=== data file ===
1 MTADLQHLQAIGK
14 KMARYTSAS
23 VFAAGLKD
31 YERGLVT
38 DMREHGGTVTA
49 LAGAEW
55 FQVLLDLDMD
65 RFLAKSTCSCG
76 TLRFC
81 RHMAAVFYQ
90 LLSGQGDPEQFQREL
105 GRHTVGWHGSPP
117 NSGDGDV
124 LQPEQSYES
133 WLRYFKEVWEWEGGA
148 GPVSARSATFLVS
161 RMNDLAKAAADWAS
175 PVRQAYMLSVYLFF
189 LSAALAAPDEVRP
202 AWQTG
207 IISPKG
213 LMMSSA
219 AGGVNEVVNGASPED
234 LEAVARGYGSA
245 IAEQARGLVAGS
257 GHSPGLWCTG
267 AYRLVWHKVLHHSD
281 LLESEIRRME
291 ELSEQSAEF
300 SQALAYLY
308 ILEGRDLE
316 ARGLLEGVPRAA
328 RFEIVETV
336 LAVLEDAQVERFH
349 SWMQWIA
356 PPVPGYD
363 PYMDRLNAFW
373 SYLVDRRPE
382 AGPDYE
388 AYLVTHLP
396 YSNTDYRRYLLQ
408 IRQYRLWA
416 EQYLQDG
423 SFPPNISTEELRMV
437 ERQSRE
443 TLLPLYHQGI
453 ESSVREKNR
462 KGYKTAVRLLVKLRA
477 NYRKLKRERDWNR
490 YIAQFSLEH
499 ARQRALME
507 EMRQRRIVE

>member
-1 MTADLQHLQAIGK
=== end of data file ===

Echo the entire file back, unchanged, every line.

1 MTADLQHLQAIGK
14 KMARYTSAS
23 VFAAGLKD
31 YERGLVT
38 DMREHGGTVTA
49 LAGAEW
55 FQVLLDLDMD
65 RFLAKSTCSCG
76 TLRFC
81 RHMAAVFYQ
90 LLSGQGDPEQFQREL
105 GRHTVGWHGSPP
117 NSGDGDV
124 LQPEQSYES
133 WLRYFKEVWEWEGGA
148 GPVSARSATFLVS
161 RMNDLAKAAADWAS
175 PVRQAYMLSVYLFF
189 LSAALAAPDEVRP
202 AWQTG
207 IISPKG
213 LMMSSA
219 AGGVNEVVNGASPED
234 LEAVARGYGSA
245 IAEQARGLVAGS
257 GHSPGLWCTG
267 AYRLVWHKVLHHSD
281 LLESEIRRME
291 ELSEQSAEF
300 SQALAYLY
308 ILEGRDLE
316 ARGLLEGVPRAA
328 RFEIVETV
336 LAVLEDAQVERFH
349 SWMQWIA
356 PPVPGYD
363 PYMDRLNAFW
373 SYLVDRRPE
382 AGPDYE
388 AYLVTHLP
396 YSNTDYRRYLLQ
408 IRQYRLWA
416 EQYLQDG
423 SFPPNISTEELRMV
437 ERQSRE
443 TLLPLYHQGI
453 ESSVREKNR
462 KGYKTAVRLLVKLRA
477 NYRKLKRERDWNR
490 YIAQFSLEH
499 ARQRALME
507 EMRQRRIVE

>member
-1 MTADLQHLQAIGK